Ravell Call, Deseret News
Tom Sweigart, left, and Zac Jenks enjoy the skywalk at City Creek Center in Salt Lake City, Monday, March 26, 2012.

SALT LAKE CITY — Utahns’ confidence in the local economy took a slight hit in March as fuel prices continued to rise.

The Zions Bank Consumer Attitude Index fell 4.9 points to 79.9, while the U.S. Consumer Confidence Index decreased 1.4 points to 70.2 — a 9.7-point difference.

Today, Utahns are paying approximately 23 percent more for regular gasoline in the state compared to just three months ago, according to the report.

Despite rising fuel costs, consumer confidence about the economy remains strong, said Randy Shumway, chief executive officer of The Cicero Group.

"Most importantly, consumers’ attitude toward the local labor and housing markets continues to be optimistic," he said during a news conference at City Creek Center. "Most economists cite sustained confidence in the labor and housing markets as a key indicator of a healthy economic recovery."

The Zions Bank Present Situation Index — a snapshot of current business conditions and employment — declined 6.3 points to 54.9. Nationally, the CCI Present Situation Index climbed 4.6 points to 51. Meanwhile, the Zions Bank Expectations Index for six months from now — a predictor of the direction of consumer spending  — decreased 3.9 points to 96.6, while the CCI Expectations Index fell 5.4 points to 83.0. 

Shumway said that while rising gas prices have many Americans concerned, recent government data showed that consumers are not closing their wallets. The U.S. Commerce Department reported that retail sales rose 1.1 percent in February, the largest monthly increase since September 2011.

U.S. automakers also reported having the best annual sales pace in four years last month, up 1.6 percent.

"Higher fuel prices are still a threat to consumer confidence, but recent reports indicate that spending habits have not been weakened," he said.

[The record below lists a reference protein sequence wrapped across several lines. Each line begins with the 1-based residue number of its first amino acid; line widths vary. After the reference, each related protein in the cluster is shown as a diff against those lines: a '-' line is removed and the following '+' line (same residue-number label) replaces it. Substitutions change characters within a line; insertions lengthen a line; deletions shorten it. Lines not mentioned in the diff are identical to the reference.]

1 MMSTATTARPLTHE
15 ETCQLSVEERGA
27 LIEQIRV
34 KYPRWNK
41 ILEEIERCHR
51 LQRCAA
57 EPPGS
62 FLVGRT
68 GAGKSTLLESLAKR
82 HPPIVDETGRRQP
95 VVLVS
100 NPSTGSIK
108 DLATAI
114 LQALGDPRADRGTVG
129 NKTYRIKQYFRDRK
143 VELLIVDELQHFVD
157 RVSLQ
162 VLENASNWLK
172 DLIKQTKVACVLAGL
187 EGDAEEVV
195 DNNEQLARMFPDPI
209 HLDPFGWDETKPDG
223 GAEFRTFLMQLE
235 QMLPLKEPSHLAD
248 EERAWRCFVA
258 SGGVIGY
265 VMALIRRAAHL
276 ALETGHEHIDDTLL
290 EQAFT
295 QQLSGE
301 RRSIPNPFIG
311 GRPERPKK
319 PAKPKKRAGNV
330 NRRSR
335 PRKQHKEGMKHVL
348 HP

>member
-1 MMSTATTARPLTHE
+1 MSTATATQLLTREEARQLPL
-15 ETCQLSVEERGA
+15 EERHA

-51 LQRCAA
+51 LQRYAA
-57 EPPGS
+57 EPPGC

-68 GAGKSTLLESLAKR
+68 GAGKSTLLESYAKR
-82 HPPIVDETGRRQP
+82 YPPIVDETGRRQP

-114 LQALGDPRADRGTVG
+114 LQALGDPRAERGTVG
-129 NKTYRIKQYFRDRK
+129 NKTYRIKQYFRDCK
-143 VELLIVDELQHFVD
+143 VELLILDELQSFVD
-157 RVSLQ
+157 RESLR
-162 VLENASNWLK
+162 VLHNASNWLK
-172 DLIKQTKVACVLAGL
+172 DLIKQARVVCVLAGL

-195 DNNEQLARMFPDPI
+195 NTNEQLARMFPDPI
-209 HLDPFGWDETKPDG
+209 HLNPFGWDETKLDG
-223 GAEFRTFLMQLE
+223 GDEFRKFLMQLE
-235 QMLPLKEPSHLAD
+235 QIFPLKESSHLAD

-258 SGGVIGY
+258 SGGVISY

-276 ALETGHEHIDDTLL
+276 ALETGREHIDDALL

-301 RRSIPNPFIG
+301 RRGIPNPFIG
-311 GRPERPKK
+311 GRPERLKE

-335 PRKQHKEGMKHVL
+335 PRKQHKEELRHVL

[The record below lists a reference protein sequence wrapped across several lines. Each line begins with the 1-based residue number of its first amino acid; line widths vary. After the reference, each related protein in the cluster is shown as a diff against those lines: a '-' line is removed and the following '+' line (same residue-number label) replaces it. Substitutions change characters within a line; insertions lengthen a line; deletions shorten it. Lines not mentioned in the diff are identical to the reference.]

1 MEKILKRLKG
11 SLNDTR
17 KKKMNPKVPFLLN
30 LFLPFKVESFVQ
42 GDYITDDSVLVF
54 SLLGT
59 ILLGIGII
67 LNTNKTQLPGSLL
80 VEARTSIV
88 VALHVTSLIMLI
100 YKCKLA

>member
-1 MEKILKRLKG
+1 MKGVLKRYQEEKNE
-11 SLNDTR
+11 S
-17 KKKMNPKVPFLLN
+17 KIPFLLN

City Creek business owner Dan Ray confirmed those sentiments when describing the better-than-expected opening weekend of his Rocky Mountain Chocolate Factory confections store located in the new downtown shopping center.

"We're up about 30 percent from my original projections, which were "pie-in-the-sky high," Ray said. He attributed the increased volume to the new enthusiasm brought on by the new center.

"It's like this city just got a heart transplant, and we just fired up a new heart," he said.

Ray said sales were so brisk that he expects to hire six more people to his staff of 12 already.

The report stated that consumer attitudes toward the labor market held strong in March, indicating Utahns are becoming more confident in the local recovery. Twenty-eight percent of Utahns, compared to 15 percent just six months ago, believe there will be more jobs in the market during the next six months.

The more positive perception signals that Utahns are becoming more optimistic in their ability to find a job, Shumway said. Over the last 12 months, confidence in job stability has risen from 56 percent to 71 percent, he noted.

To date, the CAI stands 9.7 points higher than the U.S. Consumer Confidence Index, indicating that Utahns continue to maintain a more positive economic outlook than the average American, Shumway said.

The index is based on a representative sample of 500 Utah households. The monthly survey is conducted by The Cicero Group/Dan Jones & Associates. The monthly data are compared to both Utah and U.S. data from previous months to identify key statewide consumer sentiment trends. 

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